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Re: Request: client-to-server environment variables

From: Toby Johnson <toby_at_etjohnson.us>
Date: 2005-01-11 07:16:23 CET

Max Bowsher wrote:

> But now you are talking about some kind of generic mechanism for
> marshalling arbitrary key/value pairs from the client to the hook
> scripts?
> I speak only for myself, not the Subversion developers in general, but
> my opinion is that this is a horrible idea.
> It destroys the whole principle of "Subversion clients are compatible
> with Subversion servers", and makes you use a client which happens to
> support whatever random things the hook scripts have been built to use.

I think you are brushing aside closed shops that wish to build
applications on top of Subversion. The ability to connect to any client
which a user happens to be using is not a consideration in these cases;
in fact, there are many businesses which would want to specifically
avoid this scenario. They will deploy a particular client (such as TSVN)
and expect that everyone who accesses the repository uses that client.

However, I only made this suggestion because you seemed to balk at the
idea of passing a client string to the server in any form, because some
dastardly admin may use it for evil purposes. Your comment "I agree
[environment variables] would be a good way to pass arbitrary
information to hook scripts" seemed to imply that a general mechanism
for this was more favorable, but I've obviously misinterpreted this.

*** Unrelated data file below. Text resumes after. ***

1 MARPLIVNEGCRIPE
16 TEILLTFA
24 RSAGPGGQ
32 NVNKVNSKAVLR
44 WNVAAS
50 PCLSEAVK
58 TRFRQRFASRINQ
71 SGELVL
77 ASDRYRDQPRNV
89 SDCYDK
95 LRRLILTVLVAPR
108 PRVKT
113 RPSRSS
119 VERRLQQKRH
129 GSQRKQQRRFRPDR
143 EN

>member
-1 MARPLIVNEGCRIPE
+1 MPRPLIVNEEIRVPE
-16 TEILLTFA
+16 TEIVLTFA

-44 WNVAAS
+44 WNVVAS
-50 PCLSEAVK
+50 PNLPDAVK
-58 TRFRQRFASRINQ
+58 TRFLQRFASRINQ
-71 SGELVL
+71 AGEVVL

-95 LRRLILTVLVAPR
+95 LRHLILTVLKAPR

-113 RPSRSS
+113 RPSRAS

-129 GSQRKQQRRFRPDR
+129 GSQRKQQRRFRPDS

So, let's take yet another step back. The problem is that a lot of users
want to know what sorts of clients are connecting to their repository.
You agree that environment variables may be a suitable mechanism for
passing this information. So the question that remains is, how does the
server get this information in the first place? By another (or perhaps
the same) environment variable set by the client?

> If you are finding the built in Windows scripting tools deficient (and
> let's face it, they are), then both Python and Perl are well-packaged
> for Windows.

Yes, I'm aware of and have used both Python and Perl for hook scripts,
but again you're missing the point here: Python and Perl are not very
common on Windows servers. Even if you can convince your sysadmin to
install them, programming a hook script using either of these is not
exactly trivial, especially given the (lack of) familiarity of typical
Windows programmers with these tools. It's the difference between making
something possible and making it easy.

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Received on Tue Jan 11 07:17:32 2005

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